Designing Waits That Work
Designers at restaurants, theme parks and elsewhere have investigated how to make waiting in line more pleasant. What they have learned has profound implications for all managers.
At some point, every manager has had to tell someone to wait. We all have to wait sometimes. It’s a simple matter of timing and resources. Whenever two systems interact, one is invariably ready before the other. In the factory, this disparity can lead to stockpiles of goods or bottlenecks. When people are involved, it can give rise to inefficiency and anger. This is no good for customers or employees. But the psychological impact of waits can be managed, and studies in design show us how to do it.
My introduction to design started with my studies of fundamental principles of interaction to enhance the use of technology.1 Now, as I teach and consult on the applications of these principles to business, I apply them to many aspects of customer experience.
In places where waits are required, these principles can not only make waiting more pleasant but can also make it feel like not waiting at all. Sometimes inducing a wait can improve the customer experience. When waits are inevitable, the research shows, the goal should be to optimize the experience for both customers and employees, thereby enhancing customer satisfaction and reducing employee stress and turnover. What this research has revealed can help managers in many situations, even those not involving lines.
While writing this article I was an unwilling participant in a situation that illustrated many of its principles. I boarded an airplane that was scheduled to take me from San Francisco to Chicago, but the departure was delayed while airline technicians worked in the back. Frequent announcements told us that the rear toilets were not working, but we would leave as soon as they were fixed. Then the crew told us that we might leave without the toilets operating. Every 20 minutes I received a text message on my cell phone updating the departure time. After an hour of continual maintenance effort and announcements, the captain explained that he had decided that we should not fly with only one operating toilet. Instead, we would disembark and leave later on another airplane. Despite the uncertainty, the passengers were calm and understanding. My seatmate told me that it was reassuring that the captain himself had made the final announcement and explained his reasoning.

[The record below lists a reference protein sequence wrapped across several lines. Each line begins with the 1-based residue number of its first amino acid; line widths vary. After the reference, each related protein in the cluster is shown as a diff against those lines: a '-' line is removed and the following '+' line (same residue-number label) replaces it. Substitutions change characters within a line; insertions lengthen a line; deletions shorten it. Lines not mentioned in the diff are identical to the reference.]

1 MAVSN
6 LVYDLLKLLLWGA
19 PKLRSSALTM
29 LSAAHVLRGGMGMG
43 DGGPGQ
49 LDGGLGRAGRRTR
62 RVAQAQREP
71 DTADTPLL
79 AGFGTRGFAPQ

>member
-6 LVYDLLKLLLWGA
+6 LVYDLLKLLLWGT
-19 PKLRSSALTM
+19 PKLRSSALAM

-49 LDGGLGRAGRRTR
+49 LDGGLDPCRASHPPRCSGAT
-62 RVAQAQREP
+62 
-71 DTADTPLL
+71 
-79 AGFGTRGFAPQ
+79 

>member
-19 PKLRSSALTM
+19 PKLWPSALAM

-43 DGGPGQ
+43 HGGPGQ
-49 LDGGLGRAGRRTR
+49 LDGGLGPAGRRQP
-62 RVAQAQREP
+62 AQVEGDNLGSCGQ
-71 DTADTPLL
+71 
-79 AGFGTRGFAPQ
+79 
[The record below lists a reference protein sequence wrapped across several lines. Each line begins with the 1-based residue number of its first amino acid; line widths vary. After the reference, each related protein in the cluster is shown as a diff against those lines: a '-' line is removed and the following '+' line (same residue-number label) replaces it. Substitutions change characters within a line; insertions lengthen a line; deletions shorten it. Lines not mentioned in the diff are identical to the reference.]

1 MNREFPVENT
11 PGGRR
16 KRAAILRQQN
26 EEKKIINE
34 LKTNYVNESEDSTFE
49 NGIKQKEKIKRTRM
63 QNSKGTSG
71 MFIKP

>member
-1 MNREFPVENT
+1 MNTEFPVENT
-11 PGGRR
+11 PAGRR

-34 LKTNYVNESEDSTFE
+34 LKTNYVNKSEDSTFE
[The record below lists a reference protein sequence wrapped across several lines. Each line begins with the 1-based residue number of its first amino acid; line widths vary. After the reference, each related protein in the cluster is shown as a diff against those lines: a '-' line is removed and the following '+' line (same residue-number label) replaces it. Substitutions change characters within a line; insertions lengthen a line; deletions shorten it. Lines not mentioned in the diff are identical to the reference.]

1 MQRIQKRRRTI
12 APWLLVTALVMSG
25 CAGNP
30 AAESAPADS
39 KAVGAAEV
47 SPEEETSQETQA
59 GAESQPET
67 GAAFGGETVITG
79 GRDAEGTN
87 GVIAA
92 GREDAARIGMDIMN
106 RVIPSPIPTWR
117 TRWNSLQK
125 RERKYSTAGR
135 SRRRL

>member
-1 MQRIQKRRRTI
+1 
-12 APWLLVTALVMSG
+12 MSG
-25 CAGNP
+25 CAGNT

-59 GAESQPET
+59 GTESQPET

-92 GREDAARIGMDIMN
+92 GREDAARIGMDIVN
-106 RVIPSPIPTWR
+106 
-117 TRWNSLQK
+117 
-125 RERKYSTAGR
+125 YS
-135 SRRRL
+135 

1. D.A. Norman, “The Design of Everyday Things” (New York: Basic Books, 2002); and D.A. Norman, “Emotional Design: Why We Love (or Hate) Everyday Things” (New York: Basic Books, 2004).
2. R.I. Sutton, “Feelings About a Disneyland Visit: Photography and the Reconstruction of Bygone Emotions,” Journal of Management Inquiry 1, no. 4 (December 1992): 278-287.
3. T.R. Mitchell, L. Thompson, E. Peterson and R. Cronk, “Temporal Adjustments in the Evaluation of Events: The ‘Rosy View,’” Journal of Experimental Social Psychology 33, no. 4 (July 1997): 421-448; T. Mitchell and L. Thompson, “A Theory of Temporal Adjustments of the Evaluation of Events: Rosy Prospection & Rosy Retrospection,” in “Advances in Managerial Cognition and Organizational Information-Processing,” Vol. 5, eds. C. Stubbart, J. Porac and J. Meindl (Greenwich, Connecticut: JAI Press, 1994), 85-114.
4. K.A. Braun-LaTour, M.S. LaTour, J.E. Pickrell and E.F. Loftus, “How and When Advertising Can Influence Memory for Consumer Experience,” Journal of Advertising 33, no. 4 (December 2004): 7-25.
5. R.B. Chase and S. Dasu, “Want to Perfect Your Company’s Service? Use Behavioral Science,” Harvard Business Review 79, no. 6 (June 2001): 78-84.
i. J.L. Watson, “Cultural Globalization,” Encyclopædia Britannica (2008).